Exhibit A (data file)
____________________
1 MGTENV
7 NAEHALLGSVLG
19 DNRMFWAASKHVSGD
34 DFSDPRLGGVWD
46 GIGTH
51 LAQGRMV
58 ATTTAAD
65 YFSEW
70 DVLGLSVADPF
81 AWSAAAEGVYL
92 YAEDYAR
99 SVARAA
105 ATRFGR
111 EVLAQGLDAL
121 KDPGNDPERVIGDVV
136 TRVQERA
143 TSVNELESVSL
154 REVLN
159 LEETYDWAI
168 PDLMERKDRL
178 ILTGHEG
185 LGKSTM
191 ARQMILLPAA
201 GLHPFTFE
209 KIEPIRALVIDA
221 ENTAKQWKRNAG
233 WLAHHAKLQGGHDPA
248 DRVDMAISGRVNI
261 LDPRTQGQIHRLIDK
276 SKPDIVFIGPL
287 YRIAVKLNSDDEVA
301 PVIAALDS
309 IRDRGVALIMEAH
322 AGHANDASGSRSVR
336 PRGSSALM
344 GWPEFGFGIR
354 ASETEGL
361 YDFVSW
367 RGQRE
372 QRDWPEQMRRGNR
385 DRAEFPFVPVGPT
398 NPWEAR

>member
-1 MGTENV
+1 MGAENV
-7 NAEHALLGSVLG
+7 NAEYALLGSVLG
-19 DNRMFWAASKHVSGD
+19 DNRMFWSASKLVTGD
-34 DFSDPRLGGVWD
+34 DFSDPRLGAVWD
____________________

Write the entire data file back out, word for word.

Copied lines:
1 MGTENV
7 NAEHALLGSVLG
19 DNRMFWAASKHVSGD
34 DFSDPRLGGVWD
46 GIGTH
51 LAQGRMV
58 ATTTAAD
65 YFSEW
70 DVLGLSVADPF
81 AWSAAAEGVYL
92 YAEDYAR
99 SVARAA
105 ATRFGR
111 EVLAQGLDAL
121 KDPGNDPERVIGDVV
136 TRVQERA
143 TSVNELESVSL
154 REVLN
159 LEETYDWAI
168 PDLMERKDRL
178 ILTGHEG
185 LGKSTM
191 ARQMILLPAA
201 GLHPFTFE
209 KIEPIRALVIDA
221 ENTAKQWKRNAG
233 WLAHHAKLQGGHDPA
248 DRVDMAISGRVNI
261 LDPRTQGQIHRLIDK
276 SKPDIVFIGPL
287 YRIAVKLNSDDEVA
301 PVIAALDS
309 IRDRGVALIMEAH
322 AGHANDASGSRSVR
336 PRGSSALM
344 GWPEFGFGIR
354 ASETEGL
361 YDFVSW
367 RGQRE
372 QRDWPEQMRRGNR
385 DRAEFPFVPVGPT
398 NPWEAR

>member
-1 MGTENV
+1 MGAENV
-7 NAEHALLGSVLG
+7 NAEYALLGSVLG
-19 DNRMFWAASKHVSGD
+19 DNRMFWSASKLVTGD
-34 DFSDPRLGGVWD
+34 DFSDPRLGAVWD